Blind Alec and His Amazing Memory
In 1832, a boy was born in Stirling (Scotland) named Alexander Lyons. He was completely blind from birth. His parents and those who knew him called him ‘Alec’ or ‘Alick.’
Alec’s parents were both Christians but were poor. They did their best to care for their son, but since they had to work to provide for their family, they couldn’t give him the attention they would have liked. So, at an early age, Alec was sent off to school with the other children. The school was also poor, with few books and the classes all held in one room.
The main book for learning was the Bible and each day it was read. Each child had to read the Bible in turn. They had to say the name of the book, the chapter, and the number of each verse in the Bible before they read it. Soon Alexander Lyons began to learn many passages of Scripture by heart. He knew not only the words but the chapter and verse where it was found.
The Bible was also read at home each night. After dinner, Alec’s father would open the Bible and read a chapter. Each Sunday the family went to church and more chapters were read. So Alec heard the Word of God continually. Soon Alec knew whole books of the Bible perfectly, and eventually he is said to have memorized the entire Bible.
After Alec reached adulthood, both his parents died. Since there was no care at that time for people who were blind, Alec was forced to become a beggar on the streets of Stirling.
Many people would approach Alec and ask him where a certain verse of Scripture was and he could always reply correctly. His amazing memory attracted people of learning who came to test his knowledge of the Bible. They were astounded at his accuracy. If a person quoted a text, he could tell where it was found, and if the number of the verse was quoted, he could quote the whole verse perfectly.
One man tried to out-smart Alec. He would misquote a text, but Alec would correct him and quote it exactly. The man then asked him to quote the ninetieth verse of Numbers chapter seven. Alec puzzled for a minute, then said, “You are fooling me sir. There are only eighty-nine verses in Numbers seven.” Alec could also remember the sermons that he had heard and could quote the exact words the ministers had said in their sermons.
Alexander Lyons was a legend in Stirling. But there’s more to this story.
By 1882, Alec was being used as an illustration in Christian circles. However, he was used as a negative illustration. One source describes how he was tested by education experts. They were amazed at his memory of the Bible, but it quickly became apparent that he had no comprehension. He had little or no meaningful understanding of Christian doctrine. Thus Alec became an example of how you can memorize all the Scripture you want, even the whole Bible, but if you don’t understand it, there’s no blessing in it.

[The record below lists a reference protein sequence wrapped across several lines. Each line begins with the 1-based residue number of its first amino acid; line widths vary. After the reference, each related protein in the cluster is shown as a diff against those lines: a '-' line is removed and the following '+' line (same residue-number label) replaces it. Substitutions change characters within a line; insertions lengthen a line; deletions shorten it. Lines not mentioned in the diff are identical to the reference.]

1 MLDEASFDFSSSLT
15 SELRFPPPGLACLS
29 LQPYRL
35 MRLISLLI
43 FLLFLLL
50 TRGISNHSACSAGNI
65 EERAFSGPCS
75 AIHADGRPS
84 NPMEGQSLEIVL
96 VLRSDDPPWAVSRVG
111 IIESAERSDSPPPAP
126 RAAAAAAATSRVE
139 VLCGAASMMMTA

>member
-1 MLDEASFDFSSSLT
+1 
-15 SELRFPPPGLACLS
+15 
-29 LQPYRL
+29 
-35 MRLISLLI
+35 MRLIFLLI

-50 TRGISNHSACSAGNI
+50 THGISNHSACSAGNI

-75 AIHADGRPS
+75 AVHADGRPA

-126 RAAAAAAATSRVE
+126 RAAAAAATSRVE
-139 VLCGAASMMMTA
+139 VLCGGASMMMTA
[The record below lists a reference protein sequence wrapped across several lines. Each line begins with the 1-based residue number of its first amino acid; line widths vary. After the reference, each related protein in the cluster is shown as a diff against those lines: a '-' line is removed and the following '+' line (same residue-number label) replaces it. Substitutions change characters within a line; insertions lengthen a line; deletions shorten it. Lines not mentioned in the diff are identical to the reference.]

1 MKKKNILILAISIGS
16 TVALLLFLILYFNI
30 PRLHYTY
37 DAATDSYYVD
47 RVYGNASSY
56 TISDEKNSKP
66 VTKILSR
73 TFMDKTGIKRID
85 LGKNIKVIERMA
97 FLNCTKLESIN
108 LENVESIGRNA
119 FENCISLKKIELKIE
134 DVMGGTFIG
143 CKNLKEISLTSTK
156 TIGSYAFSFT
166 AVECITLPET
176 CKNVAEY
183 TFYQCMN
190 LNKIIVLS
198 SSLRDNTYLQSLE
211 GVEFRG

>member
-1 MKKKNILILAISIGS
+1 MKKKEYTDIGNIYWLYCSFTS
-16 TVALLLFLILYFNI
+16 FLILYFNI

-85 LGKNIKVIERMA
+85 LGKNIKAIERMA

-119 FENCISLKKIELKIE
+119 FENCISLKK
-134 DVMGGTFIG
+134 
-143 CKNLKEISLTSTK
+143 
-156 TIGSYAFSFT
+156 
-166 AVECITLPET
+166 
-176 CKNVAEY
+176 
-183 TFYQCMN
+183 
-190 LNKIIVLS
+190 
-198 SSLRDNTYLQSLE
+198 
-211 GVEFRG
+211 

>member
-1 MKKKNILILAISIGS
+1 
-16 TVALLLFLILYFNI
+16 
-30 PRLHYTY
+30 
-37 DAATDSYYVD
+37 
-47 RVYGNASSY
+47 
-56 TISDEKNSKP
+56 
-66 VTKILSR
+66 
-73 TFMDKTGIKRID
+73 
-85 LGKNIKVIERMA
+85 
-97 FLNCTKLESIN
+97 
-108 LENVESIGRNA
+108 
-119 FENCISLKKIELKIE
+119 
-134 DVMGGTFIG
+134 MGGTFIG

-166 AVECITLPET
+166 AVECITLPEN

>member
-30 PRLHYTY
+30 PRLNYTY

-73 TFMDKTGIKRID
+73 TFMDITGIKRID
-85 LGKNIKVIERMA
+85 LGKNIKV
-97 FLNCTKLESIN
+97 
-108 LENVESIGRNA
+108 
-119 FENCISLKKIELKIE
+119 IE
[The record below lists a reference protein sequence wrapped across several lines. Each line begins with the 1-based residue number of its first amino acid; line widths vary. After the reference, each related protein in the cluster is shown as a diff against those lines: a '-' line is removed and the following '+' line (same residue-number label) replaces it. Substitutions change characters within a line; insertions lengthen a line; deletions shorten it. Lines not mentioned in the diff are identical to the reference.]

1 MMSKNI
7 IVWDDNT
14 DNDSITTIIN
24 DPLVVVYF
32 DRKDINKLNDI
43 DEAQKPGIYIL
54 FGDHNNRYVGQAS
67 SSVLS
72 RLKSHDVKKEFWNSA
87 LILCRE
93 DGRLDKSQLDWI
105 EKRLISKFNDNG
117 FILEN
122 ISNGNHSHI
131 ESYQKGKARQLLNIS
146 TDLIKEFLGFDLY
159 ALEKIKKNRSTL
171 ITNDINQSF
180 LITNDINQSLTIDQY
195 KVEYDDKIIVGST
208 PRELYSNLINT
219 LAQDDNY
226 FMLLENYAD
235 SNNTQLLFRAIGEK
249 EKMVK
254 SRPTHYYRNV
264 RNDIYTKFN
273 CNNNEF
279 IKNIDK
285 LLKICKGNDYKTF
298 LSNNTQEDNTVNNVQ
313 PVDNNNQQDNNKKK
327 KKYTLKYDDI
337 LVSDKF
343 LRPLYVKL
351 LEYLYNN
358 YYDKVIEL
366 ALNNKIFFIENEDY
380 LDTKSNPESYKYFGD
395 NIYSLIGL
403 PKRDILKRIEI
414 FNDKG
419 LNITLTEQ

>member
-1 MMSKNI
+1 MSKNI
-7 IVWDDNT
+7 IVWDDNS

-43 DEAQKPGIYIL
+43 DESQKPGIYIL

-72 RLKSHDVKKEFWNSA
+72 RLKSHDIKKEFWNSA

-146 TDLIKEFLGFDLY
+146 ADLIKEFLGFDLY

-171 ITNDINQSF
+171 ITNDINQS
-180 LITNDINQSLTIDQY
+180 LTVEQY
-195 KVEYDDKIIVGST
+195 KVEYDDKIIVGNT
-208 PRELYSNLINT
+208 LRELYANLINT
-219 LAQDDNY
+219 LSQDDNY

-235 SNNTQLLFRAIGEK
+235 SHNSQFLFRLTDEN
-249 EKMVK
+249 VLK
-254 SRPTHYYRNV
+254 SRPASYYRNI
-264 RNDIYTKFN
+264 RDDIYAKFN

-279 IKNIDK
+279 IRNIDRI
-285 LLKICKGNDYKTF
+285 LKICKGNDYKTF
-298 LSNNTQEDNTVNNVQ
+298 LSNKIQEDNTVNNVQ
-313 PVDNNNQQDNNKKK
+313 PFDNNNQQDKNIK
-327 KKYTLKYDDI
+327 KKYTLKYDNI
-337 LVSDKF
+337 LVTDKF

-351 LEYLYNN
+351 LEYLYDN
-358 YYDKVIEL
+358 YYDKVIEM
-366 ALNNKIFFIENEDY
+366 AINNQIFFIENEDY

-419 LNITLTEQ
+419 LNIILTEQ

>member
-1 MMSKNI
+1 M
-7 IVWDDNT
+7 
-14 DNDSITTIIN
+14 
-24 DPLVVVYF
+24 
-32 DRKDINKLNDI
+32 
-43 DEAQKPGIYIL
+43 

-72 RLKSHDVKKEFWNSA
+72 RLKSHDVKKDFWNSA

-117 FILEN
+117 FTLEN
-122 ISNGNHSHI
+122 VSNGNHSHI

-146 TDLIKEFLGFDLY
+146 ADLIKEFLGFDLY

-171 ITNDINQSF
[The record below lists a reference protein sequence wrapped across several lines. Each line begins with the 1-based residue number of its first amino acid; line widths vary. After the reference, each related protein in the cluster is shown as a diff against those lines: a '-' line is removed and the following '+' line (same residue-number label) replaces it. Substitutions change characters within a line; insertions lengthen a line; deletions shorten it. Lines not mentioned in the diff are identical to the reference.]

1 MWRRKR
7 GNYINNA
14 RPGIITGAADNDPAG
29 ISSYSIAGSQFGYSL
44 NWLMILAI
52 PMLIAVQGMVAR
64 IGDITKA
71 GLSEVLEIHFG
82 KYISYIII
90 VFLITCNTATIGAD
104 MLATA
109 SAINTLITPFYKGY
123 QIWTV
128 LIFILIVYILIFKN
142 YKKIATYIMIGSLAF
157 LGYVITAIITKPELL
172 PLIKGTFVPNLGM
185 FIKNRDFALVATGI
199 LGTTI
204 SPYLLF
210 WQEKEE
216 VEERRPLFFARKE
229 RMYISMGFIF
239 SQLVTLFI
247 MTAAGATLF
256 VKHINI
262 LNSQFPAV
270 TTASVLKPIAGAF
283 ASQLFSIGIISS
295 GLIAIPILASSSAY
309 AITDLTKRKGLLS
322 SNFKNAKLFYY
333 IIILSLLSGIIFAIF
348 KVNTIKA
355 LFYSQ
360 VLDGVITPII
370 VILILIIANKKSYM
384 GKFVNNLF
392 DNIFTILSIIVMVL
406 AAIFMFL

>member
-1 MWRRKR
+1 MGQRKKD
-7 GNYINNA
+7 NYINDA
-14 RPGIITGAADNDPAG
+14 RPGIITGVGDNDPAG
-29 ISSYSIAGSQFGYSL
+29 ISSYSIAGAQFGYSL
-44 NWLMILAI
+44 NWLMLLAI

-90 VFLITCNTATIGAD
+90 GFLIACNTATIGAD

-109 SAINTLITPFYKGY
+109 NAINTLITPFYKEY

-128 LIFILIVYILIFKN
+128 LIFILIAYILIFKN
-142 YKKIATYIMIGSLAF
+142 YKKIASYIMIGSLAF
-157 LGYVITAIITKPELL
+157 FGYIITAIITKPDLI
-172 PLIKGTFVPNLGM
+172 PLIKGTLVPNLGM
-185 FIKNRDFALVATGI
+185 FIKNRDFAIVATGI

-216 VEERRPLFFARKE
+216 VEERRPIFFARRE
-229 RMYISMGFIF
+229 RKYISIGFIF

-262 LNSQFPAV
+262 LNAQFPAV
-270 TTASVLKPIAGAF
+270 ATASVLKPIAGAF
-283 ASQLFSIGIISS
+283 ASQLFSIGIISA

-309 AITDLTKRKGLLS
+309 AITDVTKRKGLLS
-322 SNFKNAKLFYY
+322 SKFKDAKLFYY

However, another source gives a key piece of information which should make us rethink that. Alexander Lyons always carried a large key (this is portrayed in the drawing of him at the top of this post). When his memory would be tested, he would have to have that key in his right hand. He would then tap the top of the key into the palm of his left hand. If someone stole his key, his prodigious memory would disappear. Have you ever known anyone like this?
The evidence is strong that, were he to have been alive today, Alexander Lyons would have been diagnosed as being on the autism spectrum. He wasn’t only blind, but also beset with a developmental disability. This accounts for his incredible powers of recall and his dependence on the key. But it also explains why he wasn’t able to understand, or perhaps communicate, any significant understanding of Christian doctrine.
Rather than making Alexander Lyons a negative illustration of unbelief, we ought to see him as a remarkable child of God. He was able to lay more of God’s Word to heart than you or I ever will. What a blessing! Moreover, if Alec, by virtue of his autism, was unable to have a deep understanding of the body of doctrine taught in the Scripture, then surely God would be merciful to this covenant child. God would be gracious on account of his covenant with Alec and his parents. God kindly deals with us in relation to our abilities. He doesn’t expect the person with Down Syndrome or severe autism to be able to express their faith the same way a non-neurodivergent person can. We shouldn’t expect that either.
In the end, the story of Alexander Lyons is also about how Christians can be brutal and uncharitable. They bite and devour one another. They sometimes jump to conclusions and make harsh judgments without knowing all the facts. In doing so, they don’t reflect their merciful Lord and Master. Jesus said, “Blessed are the merciful, for they shall receive mercy” (Matt. 5:7). And his brother James said, “For judgment is without mercy to one who has shown no mercy” (Jas. 2:13).
(Adapted in part from R. Cameron-Smith, The Chief’s Daughter Abducted and Forty-two Other Stories, pp.11-13)